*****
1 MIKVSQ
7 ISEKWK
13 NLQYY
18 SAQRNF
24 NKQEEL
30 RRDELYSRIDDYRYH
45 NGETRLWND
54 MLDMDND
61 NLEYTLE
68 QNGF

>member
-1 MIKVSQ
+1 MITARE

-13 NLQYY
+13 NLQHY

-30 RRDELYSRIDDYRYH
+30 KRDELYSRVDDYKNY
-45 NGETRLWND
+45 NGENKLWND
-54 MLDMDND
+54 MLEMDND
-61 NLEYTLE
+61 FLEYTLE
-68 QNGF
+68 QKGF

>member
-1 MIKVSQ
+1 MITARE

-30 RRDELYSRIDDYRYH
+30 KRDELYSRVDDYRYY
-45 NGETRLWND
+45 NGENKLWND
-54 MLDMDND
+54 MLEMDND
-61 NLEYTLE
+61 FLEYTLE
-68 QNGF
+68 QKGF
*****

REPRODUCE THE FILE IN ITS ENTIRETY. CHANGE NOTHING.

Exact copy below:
1 MIKVSQ
7 ISEKWK
13 NLQYY
18 SAQRNF
24 NKQEEL
30 RRDELYSRIDDYRYH
45 NGETRLWND
54 MLDMDND
61 NLEYTLE
68 QNGF

>member
-1 MIKVSQ
+1 MITARE

-13 NLQYY
+13 NLQHY

-30 RRDELYSRIDDYRYH
+30 KRDELYSRVDDYKNY
-45 NGETRLWND
+45 NGENKLWND
-54 MLDMDND
+54 MLEMDND
-61 NLEYTLE
+61 FLEYTLE
-68 QNGF
+68 QKGF

>member
-1 MIKVSQ
+1 MITARE

-30 RRDELYSRIDDYRYH
+30 KRDELYSRVDDYRYY
-45 NGETRLWND
+45 NGENKLWND
-54 MLDMDND
+54 MLEMDND
-61 NLEYTLE
+61 FLEYTLE
-68 QNGF
+68 QKGF